Saturday, November 2, 2013

Meeting People Where They Are

Act #306:  Meet them where they are.

This concept of stepping outside your comfort zone and taking a few steps into someone else's has been a personal struggle.  In my head, I know that meeting people were they are can be a powerful way to break down walls and build bridges - particularly when the desired outcome is to elicit behavior change.  But to actually push yourself to do this, is a different story.  Be it race relations, violence prevention, or LGBT advocacy, all of my encounters that resulted in a deeper understanding and mutual respect, have involved me reserving judgement and seeing something from someone else's perspective.

I'm reminded of a physics professor at my alma mater, a small college tucked in the foothills of southeastern Kentucky. I never had him for a class because I feared his reputation of being brutal and unapologtetically demanding.  Both of which many of his former students have confirmed to be true.  But I also heard about another group of students who unknowingly found themselves in a required general science class taught by him.  They were music majors, theater majors, and English majors who didn't have a natural "knack" for the sciences and struggled a bit to get through the course.  For extra credit, this professor allowed them to write and perform musical pieces - like blues, rap, and classical - about the course content (in this case, the natural sciences).  He didn't waste much time judging or penalizing them for not being able to keep up with the science majors, but instead, he met them where they were - a place that was most likely unfamiliar to him - and allowed them to use their natural talents to demonstrate, in their own way, that they had acquired the class knowledge.  He could have failed them, made them think that they just weren't the "science type", turned them off from the sciences altogether.  But instead, he nurtured them to absorb the fundamentals of science in a way that made sense to them.  Many of these students went on to become choir directors, musicians, and artists.  And I have no doubt that as they continue on with their journeys, it will one day occur to them, just how rare and special it is to cross paths with someone so willing to meet them where they were.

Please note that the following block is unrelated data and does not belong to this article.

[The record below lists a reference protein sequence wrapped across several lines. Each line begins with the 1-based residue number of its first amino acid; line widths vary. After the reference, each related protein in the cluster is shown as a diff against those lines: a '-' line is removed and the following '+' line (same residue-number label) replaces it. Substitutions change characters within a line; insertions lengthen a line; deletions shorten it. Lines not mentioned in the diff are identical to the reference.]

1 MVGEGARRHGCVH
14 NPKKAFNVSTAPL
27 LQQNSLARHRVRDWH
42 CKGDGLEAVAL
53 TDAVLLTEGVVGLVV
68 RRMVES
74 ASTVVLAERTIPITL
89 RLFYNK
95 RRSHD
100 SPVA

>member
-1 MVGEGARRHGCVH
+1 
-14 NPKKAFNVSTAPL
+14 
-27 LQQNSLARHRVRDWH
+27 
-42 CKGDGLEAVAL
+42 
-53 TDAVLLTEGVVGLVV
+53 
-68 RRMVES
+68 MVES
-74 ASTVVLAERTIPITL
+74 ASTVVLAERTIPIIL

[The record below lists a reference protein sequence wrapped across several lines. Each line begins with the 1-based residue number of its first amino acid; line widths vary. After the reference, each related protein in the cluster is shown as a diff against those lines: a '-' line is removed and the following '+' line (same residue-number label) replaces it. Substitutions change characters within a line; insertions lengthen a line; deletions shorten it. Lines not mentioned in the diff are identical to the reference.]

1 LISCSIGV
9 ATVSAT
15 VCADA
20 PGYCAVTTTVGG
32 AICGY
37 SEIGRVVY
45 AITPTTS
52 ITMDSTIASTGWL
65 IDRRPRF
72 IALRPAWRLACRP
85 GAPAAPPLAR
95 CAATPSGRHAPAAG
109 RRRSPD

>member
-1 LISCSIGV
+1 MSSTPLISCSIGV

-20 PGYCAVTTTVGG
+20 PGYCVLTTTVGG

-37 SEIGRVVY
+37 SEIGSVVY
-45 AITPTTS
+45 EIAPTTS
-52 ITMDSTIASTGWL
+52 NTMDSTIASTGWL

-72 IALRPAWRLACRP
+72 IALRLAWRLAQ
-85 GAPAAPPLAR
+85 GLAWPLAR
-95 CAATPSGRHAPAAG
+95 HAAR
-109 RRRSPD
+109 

In memory of Dr. Amer Lahamer, who taught Physics and Natural Science at Berea College for 24 years.  Dr. Lahamer passed away yesterday and will be missed greatly by many.


  1. I also took his general science course, I'm so sorry to hear of his passing! I have always thought of him fondly for his joy. My housemate Wes and I would regularly stay after class chatting with him and playing with his cool physics toys.

  2. I took his General Studies class, as well, and I was just always so delighted by how genuinely excited he was to teach and help students understand the concepts. By the time I took his class, he'd begun incorporating art projects, models and worksheets for students who weren't science-minded. He loved to use words like "stupendous", which always made me smile.

  3. I got to talk with him in the late night when I happened to meet him while he worked late. This was way back before he was married and even during a time of real personal frustration over being rebuffed by a female that he was obsessing over. He was funny, smart and enjoyed talking with someone outside his daily routines. I have missed him ever since.